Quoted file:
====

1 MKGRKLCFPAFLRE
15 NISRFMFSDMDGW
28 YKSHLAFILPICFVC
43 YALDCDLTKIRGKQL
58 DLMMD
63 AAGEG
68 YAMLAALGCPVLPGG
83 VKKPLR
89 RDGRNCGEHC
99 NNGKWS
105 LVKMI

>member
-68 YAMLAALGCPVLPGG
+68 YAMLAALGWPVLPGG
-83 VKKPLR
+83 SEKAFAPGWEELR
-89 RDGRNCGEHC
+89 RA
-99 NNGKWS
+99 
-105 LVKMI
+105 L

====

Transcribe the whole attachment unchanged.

1 MKGRKLCFPAFLRE
15 NISRFMFSDMDGW
28 YKSHLAFILPICFVC
43 YALDCDLTKIRGKQL
58 DLMMD
63 AAGEG
68 YAMLAALGCPVLPGG
83 VKKPLR
89 RDGRNCGEHC
99 NNGKWS
105 LVKMI

>member
-68 YAMLAALGCPVLPGG
+68 YAMLAALGWPVLPGG
-83 VKKPLR
+83 SEKAFAPGWEELR
-89 RDGRNCGEHC
+89 RA
-99 NNGKWS
+99 
-105 LVKMI
+105 L